David Spark is an 18 year veteran of tech marketing and journalism. He’s been in over 40 media outlets in print, radio, TV, and online, has been involved in podcasting, video, and came on to talk about Brand Journalism. John:  Give us your elevator pitch. What do you do and how do you do it? David: I own a company called Spark Media Solutions. We are brand journalists, which means we create media for companies to increase their thought leadership in this space. The angle that we’ve been really successful with is building influencer relations through content. That is, I think, the best way to make a friend with somebody: to create content or interview them. If you want to be their best bud, that’s probably the best way to do it. I don’t think I’ve failed at that yet. John: You were just quoted recently in Forbes. They had a whole article about content marketing. There are a lot of ways to fail at content marketing. You can’t just jump into this and assume that because you are doing what everybody is doing it’s going to be right.  Talk a little bit more about that. Where do people screw this up and what do we have to look at? David: I should say I despise the term “content marketing” because I think it’s insidious. I think to say to someone, “Here is some content.” But it’s also marketing. It’s like someone would want to drop it like a hot potato: “Ah! I don’t want this! Who wants this crap?” The industry uses content marketing for their own selves and understands, “We’re generating this content to ultimately sell product.” But if it’s delivered to someone as marketing material, even though it’s “subtle,” as this...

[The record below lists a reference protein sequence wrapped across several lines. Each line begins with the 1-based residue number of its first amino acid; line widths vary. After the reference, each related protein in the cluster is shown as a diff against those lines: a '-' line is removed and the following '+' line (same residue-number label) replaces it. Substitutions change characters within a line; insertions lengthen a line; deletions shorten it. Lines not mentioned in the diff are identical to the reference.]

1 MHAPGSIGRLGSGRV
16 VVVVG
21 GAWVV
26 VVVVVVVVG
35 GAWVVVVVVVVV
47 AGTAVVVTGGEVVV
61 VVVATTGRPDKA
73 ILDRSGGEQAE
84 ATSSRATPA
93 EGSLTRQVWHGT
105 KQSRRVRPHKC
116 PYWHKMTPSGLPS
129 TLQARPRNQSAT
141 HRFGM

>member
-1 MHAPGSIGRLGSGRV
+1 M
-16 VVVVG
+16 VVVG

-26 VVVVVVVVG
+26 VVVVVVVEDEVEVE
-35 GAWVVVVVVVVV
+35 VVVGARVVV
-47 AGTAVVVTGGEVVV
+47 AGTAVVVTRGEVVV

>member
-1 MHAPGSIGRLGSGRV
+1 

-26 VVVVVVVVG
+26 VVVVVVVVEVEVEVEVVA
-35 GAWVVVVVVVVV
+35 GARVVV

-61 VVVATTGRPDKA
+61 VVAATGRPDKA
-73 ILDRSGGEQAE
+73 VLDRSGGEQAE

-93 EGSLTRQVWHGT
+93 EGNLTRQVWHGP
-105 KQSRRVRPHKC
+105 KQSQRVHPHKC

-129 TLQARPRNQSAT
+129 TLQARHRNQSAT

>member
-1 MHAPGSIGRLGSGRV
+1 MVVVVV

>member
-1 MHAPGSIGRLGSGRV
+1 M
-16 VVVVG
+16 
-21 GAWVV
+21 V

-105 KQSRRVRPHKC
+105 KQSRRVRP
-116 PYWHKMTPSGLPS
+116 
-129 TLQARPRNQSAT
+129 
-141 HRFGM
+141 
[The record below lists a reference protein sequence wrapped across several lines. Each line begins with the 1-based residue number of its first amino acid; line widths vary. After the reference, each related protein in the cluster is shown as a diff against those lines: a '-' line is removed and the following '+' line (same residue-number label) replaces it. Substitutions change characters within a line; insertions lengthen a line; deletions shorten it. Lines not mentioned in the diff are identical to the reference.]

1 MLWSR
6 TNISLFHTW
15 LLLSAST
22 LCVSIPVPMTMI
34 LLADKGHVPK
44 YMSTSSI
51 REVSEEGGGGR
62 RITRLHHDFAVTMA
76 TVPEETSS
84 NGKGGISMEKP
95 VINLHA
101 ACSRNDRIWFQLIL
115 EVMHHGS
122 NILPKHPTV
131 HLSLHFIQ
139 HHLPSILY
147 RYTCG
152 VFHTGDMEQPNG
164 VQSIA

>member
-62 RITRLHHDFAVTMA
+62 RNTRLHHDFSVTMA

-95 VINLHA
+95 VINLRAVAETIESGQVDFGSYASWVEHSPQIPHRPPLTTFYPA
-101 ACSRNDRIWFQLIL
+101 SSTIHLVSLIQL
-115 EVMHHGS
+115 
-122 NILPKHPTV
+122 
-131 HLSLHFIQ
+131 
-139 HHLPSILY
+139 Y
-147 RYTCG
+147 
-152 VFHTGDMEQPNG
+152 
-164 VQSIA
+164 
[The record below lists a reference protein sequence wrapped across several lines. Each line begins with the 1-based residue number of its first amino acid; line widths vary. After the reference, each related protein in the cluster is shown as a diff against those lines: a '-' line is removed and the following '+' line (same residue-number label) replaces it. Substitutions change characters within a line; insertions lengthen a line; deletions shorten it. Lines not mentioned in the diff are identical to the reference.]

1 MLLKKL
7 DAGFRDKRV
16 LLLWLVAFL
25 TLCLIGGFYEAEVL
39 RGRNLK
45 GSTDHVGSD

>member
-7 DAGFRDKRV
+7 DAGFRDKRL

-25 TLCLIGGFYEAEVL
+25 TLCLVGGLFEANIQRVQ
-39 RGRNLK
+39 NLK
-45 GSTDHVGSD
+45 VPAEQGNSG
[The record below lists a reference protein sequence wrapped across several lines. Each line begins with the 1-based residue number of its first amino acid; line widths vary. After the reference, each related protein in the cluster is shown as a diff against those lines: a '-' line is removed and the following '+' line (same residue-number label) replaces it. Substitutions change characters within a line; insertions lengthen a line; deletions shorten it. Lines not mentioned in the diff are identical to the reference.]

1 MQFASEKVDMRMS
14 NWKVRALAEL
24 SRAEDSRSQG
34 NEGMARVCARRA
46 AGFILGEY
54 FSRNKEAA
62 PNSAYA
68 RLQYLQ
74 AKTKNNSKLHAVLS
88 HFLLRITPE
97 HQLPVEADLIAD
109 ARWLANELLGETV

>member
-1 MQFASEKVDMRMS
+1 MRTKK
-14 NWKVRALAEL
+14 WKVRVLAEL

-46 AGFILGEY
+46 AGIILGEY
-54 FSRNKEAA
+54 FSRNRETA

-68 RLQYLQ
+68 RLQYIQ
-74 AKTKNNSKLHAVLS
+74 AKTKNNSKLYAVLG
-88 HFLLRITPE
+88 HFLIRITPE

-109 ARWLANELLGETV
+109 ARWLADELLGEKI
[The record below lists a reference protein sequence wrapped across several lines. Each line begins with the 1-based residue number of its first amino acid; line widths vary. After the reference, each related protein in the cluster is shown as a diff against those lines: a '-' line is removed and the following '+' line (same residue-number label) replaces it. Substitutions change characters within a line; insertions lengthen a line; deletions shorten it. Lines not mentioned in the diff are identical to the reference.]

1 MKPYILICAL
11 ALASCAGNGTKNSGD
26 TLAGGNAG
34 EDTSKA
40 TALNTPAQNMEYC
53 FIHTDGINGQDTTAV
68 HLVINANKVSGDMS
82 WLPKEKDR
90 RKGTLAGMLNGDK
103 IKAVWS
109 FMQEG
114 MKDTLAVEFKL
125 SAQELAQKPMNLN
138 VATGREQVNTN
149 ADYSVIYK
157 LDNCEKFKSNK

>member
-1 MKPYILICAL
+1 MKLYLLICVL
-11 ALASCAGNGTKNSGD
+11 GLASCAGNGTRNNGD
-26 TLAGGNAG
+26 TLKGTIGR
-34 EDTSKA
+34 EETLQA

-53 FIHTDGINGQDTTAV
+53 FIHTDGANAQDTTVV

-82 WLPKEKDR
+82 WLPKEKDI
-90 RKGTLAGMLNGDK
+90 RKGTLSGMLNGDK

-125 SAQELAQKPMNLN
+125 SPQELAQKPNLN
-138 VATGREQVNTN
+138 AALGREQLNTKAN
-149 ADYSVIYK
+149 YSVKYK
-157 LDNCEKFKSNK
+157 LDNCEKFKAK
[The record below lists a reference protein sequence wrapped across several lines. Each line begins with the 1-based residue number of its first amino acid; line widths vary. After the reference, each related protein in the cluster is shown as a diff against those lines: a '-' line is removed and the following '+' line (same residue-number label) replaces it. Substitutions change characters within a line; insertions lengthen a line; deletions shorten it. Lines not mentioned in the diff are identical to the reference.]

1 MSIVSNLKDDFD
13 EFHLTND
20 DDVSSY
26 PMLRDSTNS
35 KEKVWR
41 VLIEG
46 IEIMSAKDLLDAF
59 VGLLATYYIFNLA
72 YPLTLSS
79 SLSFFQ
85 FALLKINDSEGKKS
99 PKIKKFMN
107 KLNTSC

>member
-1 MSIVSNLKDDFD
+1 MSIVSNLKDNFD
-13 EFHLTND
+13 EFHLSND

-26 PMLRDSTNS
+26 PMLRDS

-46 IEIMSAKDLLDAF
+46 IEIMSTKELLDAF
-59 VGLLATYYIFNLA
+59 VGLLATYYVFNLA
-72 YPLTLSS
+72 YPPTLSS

Always More Complicated...

Lying with statistics is a topic that comes up all the time on Marketing Over Coffee and you’d think it would get old, but the latest crazes of dashboards, infographics and the like just continue to fuel the fire. Point #1: Statistics that show you a pie chart to make you feel better are misleading you and hiding a bunch of thorny questions. For better or worse, every time I’ve dug into the numbers I’ve found questions that are difficult to answer and force you to ask even more difficult questions. Over the 4th I found an interesting article on the fact that many flags and patriotic clothes are not made in the United States. That article claims only 2% of the apparel sold in the US is made here. Wearing clothing that celebrates America that wasn’t made here is an interesting issue, it then gets pushed much farther by talking about U.S. flags being used on caskets for our military and proposed legislation to require that they be made in the United States (the majority are made in China). This is the “digging deep gets complicated” phenomenon, clothes being made outside the U.S. seems like not a big deal on the surface, 4th of July items being imported feels strange, our tax dollars for flags for those who made the ultimate sacrifice paid to a nation that’s not that big on freedom feels like a crime. The article then cites research from Consumer Reports (a favorite publication of mine): “Given a choice between a product made in the U.S. and an identical one made abroad, 78 percent of Americans would rather buy the American product”. This brings to light three more important points: Point #2: Creating a survey question that is not biased...

The Next Thing